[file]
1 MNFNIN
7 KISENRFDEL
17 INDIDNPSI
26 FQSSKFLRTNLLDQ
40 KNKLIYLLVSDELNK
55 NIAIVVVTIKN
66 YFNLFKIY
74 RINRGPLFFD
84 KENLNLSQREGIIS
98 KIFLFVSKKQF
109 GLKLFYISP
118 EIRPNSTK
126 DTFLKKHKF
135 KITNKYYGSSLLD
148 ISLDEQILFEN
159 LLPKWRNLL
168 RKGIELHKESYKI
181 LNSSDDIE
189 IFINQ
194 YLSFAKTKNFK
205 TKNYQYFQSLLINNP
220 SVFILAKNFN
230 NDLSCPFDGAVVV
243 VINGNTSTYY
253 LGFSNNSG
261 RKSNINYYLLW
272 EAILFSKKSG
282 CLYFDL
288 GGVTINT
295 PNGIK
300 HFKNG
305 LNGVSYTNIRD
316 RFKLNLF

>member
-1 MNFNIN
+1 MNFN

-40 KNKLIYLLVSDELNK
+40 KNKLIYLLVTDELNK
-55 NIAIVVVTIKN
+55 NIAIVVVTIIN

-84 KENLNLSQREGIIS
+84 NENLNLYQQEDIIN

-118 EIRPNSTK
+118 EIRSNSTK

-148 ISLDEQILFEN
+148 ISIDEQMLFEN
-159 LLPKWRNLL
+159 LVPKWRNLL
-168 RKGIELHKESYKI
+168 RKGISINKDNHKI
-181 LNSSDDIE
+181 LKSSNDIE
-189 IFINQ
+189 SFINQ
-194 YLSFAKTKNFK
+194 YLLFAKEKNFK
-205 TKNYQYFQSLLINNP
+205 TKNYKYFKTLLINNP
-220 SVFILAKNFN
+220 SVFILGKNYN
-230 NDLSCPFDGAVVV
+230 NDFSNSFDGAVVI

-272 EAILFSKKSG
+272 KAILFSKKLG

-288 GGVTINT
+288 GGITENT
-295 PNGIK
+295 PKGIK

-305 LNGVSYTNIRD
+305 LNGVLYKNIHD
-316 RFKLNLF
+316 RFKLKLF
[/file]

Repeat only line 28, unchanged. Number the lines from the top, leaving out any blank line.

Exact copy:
282 CLYFDL